An American Refugee
When you're displaced in your own land, is it still your land?
She didn't want to leave. People don't choose to flee, or choose to be refugees. The choice isn't really a choice at all, it's a reaction to what has become an insoluble situation. Forced by nature, by governments, and by the acts of humanity itself, it is such a vicious cycle that never seems to stop repeating. She was not looking forward to the journey. It would be long and gas was so damn scarce and expensive, she might even end up walking. But there was no choice. The coastal cities had started flooding years ago, but she never thought it would be her family caught running from the chaos. Perhaps she did in the back of her mind and now that secret fear was reality.
The thing with a changing climate is that not just the temperatures change. Earth is composed of a network of ecosystems, all interacting with one another. The Earth itself, with its network of ocean currents and atmospheric interactions is the largest ecosystem of them all. When it is disrupted, the results are devastating. The oceans warm and become acidic and this alone can be enough to wipe out life as we know it. As the Earth warms, storms become more massive and are able to sustain themselves longer.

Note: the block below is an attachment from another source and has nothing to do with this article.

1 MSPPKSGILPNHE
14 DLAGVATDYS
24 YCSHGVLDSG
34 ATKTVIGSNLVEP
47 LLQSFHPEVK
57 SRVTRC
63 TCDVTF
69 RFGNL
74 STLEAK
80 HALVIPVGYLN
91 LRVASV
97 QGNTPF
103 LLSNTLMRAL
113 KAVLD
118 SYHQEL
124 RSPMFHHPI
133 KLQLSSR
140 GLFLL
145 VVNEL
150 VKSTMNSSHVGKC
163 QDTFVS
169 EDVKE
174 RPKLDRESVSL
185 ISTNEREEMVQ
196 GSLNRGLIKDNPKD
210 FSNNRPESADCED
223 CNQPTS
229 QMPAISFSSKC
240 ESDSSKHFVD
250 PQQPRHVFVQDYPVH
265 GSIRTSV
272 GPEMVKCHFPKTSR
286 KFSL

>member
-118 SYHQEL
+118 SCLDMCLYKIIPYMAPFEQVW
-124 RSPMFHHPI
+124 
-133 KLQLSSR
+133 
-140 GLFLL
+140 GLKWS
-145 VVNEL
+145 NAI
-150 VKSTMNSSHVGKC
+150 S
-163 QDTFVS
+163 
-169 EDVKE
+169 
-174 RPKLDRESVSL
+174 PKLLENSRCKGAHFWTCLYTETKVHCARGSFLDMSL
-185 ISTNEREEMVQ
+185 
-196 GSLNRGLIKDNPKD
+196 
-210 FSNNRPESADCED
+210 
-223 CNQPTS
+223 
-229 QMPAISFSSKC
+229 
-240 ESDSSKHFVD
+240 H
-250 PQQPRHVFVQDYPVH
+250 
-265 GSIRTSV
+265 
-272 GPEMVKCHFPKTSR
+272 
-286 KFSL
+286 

People laughed when predictions of hurricanes the size of Alaska came out. They weren't laughing after the first one happened. By that point though, it was too late. So, there she was, on the precipice of doom, just trying to survive. It was hot, then again it's always hot in Florida. What was new was the dryness that came along with it. The United States and the rest of the world had been on the receiving end of drought after drought, only to be battered by unruly storms afterwards. In fact it seemed as if the Earth liked to save all of its water for the massive storms. They pummeled the coast and penetrated further into the interior of the country on an increasing basis.
“Mommy,” a wide-eyed little boy said, “Are we going to be leaving?” His sandy hair swayed gently in the breeze. He was only five, but was already quite observant.
“Yeah, leaving without you.” responded a girl of ten years old.
The boy stuck his tongue out at her. The girl flipped her curly, dark brown hair around as a reactionary gesture of defiance. Bella was her oldest and she needed her to be strong. The children were her light and reason for being. They were both so bright and full of life, even with the sorry state that the past generations had left the planet in for them.
“Yes, Sunshine, we are leaving,” she said, “but never without you.”